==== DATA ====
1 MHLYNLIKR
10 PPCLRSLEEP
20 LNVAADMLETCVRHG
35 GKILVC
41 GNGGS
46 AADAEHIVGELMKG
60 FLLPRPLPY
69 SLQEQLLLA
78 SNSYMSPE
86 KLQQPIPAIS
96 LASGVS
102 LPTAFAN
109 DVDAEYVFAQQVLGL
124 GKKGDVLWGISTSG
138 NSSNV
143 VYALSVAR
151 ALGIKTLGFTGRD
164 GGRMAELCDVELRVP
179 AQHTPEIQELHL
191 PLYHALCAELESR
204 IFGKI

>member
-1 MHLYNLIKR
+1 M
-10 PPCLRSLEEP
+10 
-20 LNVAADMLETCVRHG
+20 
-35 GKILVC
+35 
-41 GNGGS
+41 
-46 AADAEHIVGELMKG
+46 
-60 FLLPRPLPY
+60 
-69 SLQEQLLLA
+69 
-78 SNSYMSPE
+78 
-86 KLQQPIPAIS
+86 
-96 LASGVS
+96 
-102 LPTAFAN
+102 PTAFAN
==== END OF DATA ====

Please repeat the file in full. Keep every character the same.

1 MHLYNLIKR
10 PPCLRSLEEP
20 LNVAADMLETCVRHG
35 GKILVC
41 GNGGS
46 AADAEHIVGELMKG
60 FLLPRPLPY
69 SLQEQLLLA
78 SNSYMSPE
86 KLQQPIPAIS
96 LASGVS
102 LPTAFAN
109 DVDAEYVFAQQVLGL
124 GKKGDVLWGISTSG
138 NSSNV
143 VYALSVAR
151 ALGIKTLGFTGRD
164 GGRMAELCDVELRVP
179 AQHTPEIQELHL
191 PLYHALCAELESR
204 IFGKI

>member
-1 MHLYNLIKR
+1 M
-10 PPCLRSLEEP
+10 
-20 LNVAADMLETCVRHG
+20 
-35 GKILVC
+35 
-41 GNGGS
+41 
-46 AADAEHIVGELMKG
+46 
-60 FLLPRPLPY
+60 
-69 SLQEQLLLA
+69 
-78 SNSYMSPE
+78 
-86 KLQQPIPAIS
+86 
-96 LASGVS
+96 
-102 LPTAFAN
+102 PTAFAN